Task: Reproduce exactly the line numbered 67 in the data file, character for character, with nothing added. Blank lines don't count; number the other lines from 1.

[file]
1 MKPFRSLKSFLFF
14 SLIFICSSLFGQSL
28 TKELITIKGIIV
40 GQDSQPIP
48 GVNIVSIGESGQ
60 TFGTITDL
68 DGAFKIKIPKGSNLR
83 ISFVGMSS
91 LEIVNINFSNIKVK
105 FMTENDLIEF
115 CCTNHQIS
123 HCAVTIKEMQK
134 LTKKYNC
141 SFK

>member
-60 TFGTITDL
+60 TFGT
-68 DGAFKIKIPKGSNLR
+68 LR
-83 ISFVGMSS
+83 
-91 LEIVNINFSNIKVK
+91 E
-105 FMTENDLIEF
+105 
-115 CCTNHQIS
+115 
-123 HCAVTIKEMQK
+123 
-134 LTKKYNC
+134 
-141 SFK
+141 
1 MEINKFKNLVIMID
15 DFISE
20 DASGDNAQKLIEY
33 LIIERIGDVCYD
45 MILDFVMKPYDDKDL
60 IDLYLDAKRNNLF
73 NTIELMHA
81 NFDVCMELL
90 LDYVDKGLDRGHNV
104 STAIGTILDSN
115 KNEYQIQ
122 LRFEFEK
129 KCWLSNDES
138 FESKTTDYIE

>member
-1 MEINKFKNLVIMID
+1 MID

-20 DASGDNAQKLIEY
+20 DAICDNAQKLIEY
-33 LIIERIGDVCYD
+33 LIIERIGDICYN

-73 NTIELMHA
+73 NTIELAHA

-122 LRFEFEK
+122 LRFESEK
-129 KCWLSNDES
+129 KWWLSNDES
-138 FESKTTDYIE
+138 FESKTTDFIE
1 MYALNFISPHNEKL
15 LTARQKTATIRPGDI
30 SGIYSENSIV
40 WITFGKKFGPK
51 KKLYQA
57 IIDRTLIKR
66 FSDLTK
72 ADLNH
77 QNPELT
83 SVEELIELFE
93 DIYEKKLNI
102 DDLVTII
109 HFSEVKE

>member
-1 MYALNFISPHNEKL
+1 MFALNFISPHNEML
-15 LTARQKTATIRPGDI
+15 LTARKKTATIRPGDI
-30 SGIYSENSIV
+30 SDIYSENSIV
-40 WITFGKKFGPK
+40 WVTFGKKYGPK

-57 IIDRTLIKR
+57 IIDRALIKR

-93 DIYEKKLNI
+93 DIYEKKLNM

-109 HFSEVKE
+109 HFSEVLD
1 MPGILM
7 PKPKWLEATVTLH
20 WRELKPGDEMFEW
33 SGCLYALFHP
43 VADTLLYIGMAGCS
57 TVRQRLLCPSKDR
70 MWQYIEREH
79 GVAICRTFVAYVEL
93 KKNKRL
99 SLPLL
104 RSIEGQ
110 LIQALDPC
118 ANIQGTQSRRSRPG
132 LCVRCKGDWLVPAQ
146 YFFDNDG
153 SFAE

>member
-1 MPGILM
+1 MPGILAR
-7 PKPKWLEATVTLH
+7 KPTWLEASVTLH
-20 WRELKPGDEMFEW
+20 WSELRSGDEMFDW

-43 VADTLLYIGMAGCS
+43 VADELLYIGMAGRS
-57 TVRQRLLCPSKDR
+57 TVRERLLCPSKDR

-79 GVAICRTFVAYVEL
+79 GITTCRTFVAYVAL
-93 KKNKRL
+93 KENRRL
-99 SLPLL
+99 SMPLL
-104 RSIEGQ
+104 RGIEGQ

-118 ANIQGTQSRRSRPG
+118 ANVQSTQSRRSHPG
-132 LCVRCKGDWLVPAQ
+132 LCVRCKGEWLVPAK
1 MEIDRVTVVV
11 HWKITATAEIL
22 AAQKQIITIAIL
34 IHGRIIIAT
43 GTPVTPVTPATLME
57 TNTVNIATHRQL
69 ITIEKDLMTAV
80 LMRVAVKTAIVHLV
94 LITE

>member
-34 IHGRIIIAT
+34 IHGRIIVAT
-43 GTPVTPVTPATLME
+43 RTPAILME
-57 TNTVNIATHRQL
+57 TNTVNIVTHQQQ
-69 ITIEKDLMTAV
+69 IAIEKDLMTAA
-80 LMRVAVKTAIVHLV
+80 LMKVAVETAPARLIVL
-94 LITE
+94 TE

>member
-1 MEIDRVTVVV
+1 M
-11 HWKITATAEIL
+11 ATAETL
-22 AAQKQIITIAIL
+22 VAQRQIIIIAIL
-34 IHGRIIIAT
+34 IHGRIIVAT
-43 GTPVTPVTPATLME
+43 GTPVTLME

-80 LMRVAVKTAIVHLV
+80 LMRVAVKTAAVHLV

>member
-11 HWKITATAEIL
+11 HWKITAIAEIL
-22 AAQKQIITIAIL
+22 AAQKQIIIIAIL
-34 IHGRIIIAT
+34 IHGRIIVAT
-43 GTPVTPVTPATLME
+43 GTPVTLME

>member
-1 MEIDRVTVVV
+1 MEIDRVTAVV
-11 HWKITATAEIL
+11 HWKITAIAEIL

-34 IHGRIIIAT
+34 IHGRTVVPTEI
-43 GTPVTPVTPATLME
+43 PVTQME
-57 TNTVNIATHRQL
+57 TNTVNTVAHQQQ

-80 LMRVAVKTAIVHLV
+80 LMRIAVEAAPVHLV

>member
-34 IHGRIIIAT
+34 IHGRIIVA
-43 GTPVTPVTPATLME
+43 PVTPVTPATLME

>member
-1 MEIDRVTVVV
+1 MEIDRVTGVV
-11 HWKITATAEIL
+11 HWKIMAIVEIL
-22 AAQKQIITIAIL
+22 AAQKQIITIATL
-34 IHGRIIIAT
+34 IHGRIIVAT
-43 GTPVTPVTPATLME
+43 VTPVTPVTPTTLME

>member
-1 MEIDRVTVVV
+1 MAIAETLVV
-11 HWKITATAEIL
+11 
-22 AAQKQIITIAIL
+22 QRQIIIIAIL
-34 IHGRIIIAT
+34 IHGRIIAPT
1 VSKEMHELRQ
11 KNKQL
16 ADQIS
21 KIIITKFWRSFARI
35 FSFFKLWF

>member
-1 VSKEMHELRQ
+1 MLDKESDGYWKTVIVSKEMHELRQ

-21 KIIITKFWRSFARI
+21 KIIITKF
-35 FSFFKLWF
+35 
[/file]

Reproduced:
51 KKLYQA